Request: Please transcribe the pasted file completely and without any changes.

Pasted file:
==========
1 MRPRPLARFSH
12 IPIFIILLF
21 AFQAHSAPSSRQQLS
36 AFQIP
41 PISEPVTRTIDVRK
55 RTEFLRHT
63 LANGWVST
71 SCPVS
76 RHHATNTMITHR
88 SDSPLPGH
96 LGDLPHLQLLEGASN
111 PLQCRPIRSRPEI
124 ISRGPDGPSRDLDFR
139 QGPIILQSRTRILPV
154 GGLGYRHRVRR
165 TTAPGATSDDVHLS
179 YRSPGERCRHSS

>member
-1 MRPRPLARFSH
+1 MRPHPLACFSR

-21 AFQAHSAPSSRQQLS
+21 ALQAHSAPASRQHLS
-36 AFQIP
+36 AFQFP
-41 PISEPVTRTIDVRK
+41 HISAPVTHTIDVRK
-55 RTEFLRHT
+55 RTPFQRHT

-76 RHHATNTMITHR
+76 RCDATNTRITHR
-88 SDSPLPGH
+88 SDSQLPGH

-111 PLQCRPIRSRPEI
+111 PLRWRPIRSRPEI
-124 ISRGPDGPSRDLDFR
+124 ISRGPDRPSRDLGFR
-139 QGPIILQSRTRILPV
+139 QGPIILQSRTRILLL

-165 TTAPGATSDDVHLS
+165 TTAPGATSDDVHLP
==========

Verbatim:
1 MRPRPLARFSH
12 IPIFIILLF
21 AFQAHSAPSSRQQLS
36 AFQIP
41 PISEPVTRTIDVRK
55 RTEFLRHT
63 LANGWVST
71 SCPVS
76 RHHATNTMITHR
88 SDSPLPGH
96 LGDLPHLQLLEGASN
111 PLQCRPIRSRPEI
124 ISRGPDGPSRDLDFR
139 QGPIILQSRTRILPV
154 GGLGYRHRVRR
165 TTAPGATSDDVHLS
179 YRSPGERCRHSS

>member
-1 MRPRPLARFSH
+1 MRPHPLACFSR

-21 AFQAHSAPSSRQQLS
+21 ALQAHSAPASRQHLS
-36 AFQIP
+36 AFQFP
-41 PISEPVTRTIDVRK
+41 HISAPVTHTIDVRK
-55 RTEFLRHT
+55 RTPFQRHT

-76 RHHATNTMITHR
+76 RCDATNTRITHR
-88 SDSPLPGH
+88 SDSQLPGH

-111 PLQCRPIRSRPEI
+111 PLRWRPIRSRPEI
-124 ISRGPDGPSRDLDFR
+124 ISRGPDRPSRDLGFR
-139 QGPIILQSRTRILPV
+139 QGPIILQSRTRILLL

-165 TTAPGATSDDVHLS
+165 TTAPGATSDDVHLP